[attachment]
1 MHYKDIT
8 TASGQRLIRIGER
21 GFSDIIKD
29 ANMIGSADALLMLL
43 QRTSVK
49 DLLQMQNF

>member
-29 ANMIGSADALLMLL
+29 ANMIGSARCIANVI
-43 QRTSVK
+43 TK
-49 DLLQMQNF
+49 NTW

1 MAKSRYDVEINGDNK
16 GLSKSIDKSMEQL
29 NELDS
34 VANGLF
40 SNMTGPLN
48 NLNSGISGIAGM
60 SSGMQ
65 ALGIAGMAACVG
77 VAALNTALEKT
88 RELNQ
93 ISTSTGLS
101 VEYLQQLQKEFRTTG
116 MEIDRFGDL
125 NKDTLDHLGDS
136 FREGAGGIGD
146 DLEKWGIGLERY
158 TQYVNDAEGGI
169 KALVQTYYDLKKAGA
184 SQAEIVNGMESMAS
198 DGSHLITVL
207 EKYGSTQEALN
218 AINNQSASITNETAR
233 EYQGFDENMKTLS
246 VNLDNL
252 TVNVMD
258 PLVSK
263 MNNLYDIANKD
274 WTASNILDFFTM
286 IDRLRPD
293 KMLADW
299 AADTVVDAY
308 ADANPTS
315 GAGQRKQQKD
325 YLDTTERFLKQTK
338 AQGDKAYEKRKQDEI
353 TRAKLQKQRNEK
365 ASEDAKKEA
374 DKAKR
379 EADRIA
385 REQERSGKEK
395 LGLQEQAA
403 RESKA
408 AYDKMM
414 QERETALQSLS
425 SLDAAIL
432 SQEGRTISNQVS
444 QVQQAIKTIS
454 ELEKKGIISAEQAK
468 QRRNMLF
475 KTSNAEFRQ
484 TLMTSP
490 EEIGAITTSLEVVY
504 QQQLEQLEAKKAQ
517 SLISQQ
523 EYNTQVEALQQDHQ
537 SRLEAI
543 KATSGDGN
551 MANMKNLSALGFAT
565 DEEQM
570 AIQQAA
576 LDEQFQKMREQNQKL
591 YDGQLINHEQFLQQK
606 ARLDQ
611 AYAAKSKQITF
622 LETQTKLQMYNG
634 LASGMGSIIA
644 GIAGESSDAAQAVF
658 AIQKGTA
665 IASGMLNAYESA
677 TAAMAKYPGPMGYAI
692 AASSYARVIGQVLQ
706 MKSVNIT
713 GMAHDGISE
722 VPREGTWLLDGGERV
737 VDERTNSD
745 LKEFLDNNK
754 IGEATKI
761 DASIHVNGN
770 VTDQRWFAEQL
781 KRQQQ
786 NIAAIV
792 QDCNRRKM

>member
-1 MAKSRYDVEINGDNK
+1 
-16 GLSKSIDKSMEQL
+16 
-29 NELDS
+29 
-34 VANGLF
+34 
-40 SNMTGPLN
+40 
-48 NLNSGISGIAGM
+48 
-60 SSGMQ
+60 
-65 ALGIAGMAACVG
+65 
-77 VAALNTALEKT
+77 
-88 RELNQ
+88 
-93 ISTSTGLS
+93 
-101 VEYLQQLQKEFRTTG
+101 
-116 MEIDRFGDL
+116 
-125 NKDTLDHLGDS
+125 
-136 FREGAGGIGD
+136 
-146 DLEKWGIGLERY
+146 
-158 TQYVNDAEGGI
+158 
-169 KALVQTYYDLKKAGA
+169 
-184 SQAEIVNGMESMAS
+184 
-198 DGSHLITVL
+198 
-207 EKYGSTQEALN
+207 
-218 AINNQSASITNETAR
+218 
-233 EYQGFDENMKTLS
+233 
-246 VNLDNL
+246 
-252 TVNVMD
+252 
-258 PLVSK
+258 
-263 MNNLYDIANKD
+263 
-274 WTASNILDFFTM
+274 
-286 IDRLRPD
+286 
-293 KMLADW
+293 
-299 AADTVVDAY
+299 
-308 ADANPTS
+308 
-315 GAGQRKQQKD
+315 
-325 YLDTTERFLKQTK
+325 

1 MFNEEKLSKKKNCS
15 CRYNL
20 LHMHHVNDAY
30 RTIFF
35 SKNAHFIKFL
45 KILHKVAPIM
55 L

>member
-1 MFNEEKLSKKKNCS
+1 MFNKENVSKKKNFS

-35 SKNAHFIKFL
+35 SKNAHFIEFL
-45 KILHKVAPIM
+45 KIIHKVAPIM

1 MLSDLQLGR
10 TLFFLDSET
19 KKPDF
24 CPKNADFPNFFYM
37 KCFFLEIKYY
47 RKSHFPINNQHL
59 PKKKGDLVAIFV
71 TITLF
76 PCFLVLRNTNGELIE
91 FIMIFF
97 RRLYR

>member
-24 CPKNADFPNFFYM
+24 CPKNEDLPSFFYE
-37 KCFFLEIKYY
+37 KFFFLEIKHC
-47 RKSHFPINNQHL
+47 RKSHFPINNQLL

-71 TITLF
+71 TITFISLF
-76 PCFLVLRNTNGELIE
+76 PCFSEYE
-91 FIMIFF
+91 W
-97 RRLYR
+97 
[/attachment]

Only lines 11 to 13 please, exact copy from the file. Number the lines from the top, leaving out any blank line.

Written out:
+43 TK
-49 DLLQMQNF
+49 NTW